“Entertainment venue operators also must follow the guidelines [expected to be approved by the CCSA] and must set up Thai Chana QR code at the entrance to their businesses so guests can register their attendance there.
“And they must manage their visitors inside the venue to allow for four to five square metres per person,” she added.
“I will inform them of the details of what is required again later,” she said.
Meanwhile, while Bangla Rd has been under lockdown, Patong Municipality has installed new drains underground along both sides of the road, and will complete the resurfacing of the road in time for July 1, Mayor Chalermluck explained.
“The road is nearly finished. All we need to do is paint the line markings on the road. The whole road has already been cleaned up,” she added.
*The complete set of rules are as follows:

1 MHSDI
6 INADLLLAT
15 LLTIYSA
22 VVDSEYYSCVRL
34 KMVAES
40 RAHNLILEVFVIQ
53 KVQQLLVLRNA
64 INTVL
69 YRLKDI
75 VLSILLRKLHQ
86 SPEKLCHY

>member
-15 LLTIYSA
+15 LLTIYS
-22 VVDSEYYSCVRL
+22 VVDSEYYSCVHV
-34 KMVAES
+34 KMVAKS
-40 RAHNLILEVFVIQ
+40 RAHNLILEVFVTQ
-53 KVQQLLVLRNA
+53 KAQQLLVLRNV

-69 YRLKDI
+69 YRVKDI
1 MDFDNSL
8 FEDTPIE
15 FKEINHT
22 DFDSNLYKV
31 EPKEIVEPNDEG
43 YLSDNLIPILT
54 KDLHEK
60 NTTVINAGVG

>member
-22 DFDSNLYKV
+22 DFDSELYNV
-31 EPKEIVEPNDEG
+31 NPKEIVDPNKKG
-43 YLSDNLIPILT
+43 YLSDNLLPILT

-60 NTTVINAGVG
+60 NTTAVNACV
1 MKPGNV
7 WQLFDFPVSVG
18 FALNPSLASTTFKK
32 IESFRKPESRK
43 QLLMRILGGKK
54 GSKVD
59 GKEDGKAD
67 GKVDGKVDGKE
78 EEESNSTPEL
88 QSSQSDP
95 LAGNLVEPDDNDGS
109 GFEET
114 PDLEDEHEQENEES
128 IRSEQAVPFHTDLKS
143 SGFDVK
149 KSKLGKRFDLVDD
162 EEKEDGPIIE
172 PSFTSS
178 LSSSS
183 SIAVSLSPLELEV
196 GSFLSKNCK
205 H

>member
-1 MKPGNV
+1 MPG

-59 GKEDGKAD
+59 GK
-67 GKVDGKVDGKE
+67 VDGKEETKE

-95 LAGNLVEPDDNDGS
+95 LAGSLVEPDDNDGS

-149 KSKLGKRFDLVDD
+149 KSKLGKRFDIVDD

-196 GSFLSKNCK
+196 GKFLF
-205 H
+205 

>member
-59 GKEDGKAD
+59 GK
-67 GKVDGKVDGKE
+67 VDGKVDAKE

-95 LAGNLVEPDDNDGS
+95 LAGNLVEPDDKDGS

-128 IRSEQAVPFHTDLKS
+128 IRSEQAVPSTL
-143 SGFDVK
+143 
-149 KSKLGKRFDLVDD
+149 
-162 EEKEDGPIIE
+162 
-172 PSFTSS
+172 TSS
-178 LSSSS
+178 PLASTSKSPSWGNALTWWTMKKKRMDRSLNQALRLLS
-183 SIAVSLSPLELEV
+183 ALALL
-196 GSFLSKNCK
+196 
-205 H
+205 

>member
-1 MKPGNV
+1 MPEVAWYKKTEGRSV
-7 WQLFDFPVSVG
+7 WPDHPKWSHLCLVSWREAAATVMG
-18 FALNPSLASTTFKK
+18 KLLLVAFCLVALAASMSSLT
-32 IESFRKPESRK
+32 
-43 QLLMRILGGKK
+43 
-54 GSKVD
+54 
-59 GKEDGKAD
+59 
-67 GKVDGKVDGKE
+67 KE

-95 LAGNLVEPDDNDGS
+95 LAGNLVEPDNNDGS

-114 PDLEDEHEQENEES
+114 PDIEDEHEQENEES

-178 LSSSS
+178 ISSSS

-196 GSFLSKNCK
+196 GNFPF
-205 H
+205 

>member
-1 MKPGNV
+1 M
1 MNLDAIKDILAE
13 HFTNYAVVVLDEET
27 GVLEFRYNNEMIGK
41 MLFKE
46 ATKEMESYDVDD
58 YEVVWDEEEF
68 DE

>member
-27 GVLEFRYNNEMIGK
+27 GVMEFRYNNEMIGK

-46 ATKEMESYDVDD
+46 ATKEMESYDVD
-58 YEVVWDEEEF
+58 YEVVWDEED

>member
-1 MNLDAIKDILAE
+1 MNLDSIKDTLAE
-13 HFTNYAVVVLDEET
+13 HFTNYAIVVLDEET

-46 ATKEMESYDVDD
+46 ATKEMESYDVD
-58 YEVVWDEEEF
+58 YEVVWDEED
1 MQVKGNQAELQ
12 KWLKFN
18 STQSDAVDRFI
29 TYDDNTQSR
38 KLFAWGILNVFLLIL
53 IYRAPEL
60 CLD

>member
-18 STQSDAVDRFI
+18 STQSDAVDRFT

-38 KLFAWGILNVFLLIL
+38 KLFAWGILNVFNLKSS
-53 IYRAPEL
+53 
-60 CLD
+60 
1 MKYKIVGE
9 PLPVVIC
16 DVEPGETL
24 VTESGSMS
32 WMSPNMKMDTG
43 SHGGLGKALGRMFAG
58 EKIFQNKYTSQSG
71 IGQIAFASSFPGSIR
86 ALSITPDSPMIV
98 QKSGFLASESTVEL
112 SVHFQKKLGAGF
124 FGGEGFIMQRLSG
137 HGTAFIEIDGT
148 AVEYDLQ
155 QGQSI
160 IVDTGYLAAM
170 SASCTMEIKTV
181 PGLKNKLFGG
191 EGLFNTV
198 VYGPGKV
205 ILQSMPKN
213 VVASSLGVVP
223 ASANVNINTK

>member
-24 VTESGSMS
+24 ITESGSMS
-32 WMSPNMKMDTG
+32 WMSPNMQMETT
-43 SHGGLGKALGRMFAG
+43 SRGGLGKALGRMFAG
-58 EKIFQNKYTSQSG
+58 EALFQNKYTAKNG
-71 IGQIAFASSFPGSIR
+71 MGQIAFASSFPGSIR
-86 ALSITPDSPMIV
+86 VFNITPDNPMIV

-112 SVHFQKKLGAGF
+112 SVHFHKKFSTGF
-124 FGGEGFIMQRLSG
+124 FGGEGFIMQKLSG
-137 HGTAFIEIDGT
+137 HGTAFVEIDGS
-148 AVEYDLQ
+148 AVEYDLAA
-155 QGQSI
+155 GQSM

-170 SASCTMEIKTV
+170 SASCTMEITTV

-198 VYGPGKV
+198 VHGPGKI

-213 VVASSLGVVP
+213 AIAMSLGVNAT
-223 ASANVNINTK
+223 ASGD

1. Restrict the number of guests to allow for social distancing
2. Screen the body temperatures of both staff and guests
3. Provide adequate hand santisers at entrances and exits
4. Limit the number of people in each group to five
5. Provide enough space for guests to queue prior to entry
6. Leave at least 2 metres between tables, or install partitions
7. Ensure patrons are seated at least 1 metre away from each other
8. Maintain good ventilation
9. Prohibit dancing and singing
10. Replace menus with single-use paper sheets
11. Only serve drinks in glasses – no bottle service
12. Require staff to wear both face masks and face shields
13. Install partitions to separate crowds from performance areas
14. Prohibit gathering, shouting, wandering around the premises
15. Require performers to only wear face shields
16. Provide personal cutlery
17. Frequently clean the premises, every 30-60 minutes
18. Sanitise tables, chairs, door knobs, counters and other frequently touched surfaces at least once a day
19. Prohibit competitions and group activities
20. Prohibit bar games, including pool and darts
21. Ensure social distancing in smoking areas
22. Ban product presenters from sitting with guests